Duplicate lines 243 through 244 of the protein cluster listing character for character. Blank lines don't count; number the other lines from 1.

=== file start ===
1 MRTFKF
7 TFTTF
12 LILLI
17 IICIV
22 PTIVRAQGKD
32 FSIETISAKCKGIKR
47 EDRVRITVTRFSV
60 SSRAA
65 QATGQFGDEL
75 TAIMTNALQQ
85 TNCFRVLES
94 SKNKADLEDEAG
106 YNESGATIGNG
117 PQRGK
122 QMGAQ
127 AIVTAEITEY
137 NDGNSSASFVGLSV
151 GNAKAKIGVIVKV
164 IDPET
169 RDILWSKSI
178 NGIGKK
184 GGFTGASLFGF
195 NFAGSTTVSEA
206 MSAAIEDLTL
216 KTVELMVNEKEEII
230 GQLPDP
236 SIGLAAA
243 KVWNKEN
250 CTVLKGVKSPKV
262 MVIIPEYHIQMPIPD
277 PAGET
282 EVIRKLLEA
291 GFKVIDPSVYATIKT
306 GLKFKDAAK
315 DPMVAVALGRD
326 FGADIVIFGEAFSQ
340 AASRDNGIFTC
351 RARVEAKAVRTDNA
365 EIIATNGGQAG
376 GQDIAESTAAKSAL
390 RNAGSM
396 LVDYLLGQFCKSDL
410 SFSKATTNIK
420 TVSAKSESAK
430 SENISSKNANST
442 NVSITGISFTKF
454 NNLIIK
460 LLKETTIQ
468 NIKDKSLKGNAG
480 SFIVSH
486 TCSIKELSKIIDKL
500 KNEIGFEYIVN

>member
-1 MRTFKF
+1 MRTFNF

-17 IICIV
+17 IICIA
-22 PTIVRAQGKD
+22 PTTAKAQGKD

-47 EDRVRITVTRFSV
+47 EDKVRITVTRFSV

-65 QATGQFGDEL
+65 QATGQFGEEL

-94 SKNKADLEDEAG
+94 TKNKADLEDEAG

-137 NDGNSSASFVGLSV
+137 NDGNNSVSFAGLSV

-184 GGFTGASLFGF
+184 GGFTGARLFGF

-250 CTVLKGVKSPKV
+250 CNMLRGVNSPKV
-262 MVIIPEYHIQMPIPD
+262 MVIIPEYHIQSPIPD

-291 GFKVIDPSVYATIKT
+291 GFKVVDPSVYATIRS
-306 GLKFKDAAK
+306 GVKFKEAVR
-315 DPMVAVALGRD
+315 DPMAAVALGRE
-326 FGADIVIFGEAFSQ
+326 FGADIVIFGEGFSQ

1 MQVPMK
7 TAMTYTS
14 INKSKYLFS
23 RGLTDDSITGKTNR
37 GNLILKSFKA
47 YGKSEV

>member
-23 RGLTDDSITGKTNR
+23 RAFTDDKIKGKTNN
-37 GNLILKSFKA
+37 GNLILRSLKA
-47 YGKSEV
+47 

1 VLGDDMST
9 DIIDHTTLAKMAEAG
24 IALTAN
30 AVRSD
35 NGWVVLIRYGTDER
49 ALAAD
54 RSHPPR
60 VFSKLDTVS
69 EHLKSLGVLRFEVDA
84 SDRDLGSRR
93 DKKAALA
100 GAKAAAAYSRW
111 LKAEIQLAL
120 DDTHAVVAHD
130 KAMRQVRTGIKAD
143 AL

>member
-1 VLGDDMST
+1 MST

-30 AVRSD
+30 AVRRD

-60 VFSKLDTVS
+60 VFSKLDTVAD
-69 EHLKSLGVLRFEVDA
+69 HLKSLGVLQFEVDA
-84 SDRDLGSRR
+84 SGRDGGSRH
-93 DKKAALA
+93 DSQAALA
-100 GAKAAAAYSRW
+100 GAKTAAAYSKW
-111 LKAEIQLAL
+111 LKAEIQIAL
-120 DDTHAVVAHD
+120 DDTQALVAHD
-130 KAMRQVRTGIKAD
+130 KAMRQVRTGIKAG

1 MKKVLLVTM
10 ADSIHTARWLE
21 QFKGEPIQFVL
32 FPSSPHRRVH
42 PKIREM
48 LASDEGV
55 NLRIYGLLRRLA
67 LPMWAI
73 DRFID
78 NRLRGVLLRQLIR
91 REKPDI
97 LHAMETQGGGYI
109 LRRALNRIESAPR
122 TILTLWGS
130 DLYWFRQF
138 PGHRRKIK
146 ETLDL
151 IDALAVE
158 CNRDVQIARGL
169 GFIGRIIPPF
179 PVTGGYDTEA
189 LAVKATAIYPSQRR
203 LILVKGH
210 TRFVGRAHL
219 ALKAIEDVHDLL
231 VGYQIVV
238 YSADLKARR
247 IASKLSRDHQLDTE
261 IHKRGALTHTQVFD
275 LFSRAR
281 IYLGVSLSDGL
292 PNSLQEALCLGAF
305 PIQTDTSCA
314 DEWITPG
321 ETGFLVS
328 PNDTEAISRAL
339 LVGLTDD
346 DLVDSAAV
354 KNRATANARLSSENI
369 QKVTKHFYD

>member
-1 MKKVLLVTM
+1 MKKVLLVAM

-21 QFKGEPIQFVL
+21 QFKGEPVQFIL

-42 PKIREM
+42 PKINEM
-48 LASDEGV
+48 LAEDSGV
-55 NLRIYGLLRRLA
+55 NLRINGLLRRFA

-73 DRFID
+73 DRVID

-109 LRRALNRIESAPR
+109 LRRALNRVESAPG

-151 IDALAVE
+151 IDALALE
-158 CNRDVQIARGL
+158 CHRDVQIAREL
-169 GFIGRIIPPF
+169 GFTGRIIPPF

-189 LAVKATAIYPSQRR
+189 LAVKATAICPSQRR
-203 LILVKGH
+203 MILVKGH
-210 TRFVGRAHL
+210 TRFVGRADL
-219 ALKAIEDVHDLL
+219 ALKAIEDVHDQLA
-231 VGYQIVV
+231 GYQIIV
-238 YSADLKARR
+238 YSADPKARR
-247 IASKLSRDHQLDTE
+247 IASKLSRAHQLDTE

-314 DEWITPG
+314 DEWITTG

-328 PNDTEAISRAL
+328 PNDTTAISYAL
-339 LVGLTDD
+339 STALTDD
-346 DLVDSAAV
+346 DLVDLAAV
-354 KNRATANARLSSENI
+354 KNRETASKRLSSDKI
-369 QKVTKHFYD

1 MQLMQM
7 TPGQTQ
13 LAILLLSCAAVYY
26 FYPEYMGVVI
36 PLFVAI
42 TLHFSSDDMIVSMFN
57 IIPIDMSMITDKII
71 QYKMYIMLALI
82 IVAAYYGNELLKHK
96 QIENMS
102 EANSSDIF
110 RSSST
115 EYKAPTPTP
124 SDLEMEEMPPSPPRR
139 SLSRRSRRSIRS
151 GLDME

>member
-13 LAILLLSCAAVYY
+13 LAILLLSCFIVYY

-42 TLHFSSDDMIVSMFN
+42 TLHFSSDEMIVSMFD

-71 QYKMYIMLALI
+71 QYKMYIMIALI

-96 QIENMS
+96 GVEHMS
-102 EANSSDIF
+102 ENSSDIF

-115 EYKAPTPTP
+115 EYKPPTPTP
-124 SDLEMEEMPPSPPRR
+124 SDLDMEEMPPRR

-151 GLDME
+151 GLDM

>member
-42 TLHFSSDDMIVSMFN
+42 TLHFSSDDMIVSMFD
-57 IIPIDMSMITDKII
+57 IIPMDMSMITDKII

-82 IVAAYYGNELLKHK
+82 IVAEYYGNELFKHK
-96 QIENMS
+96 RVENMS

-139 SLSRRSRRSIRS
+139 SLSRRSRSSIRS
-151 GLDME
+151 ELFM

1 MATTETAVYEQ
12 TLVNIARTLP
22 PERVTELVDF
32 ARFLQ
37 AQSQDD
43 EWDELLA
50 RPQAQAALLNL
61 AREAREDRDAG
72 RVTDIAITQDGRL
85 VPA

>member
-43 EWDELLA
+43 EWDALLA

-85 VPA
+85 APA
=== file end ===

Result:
-102 EANSSDIF
+102 ENSSDIF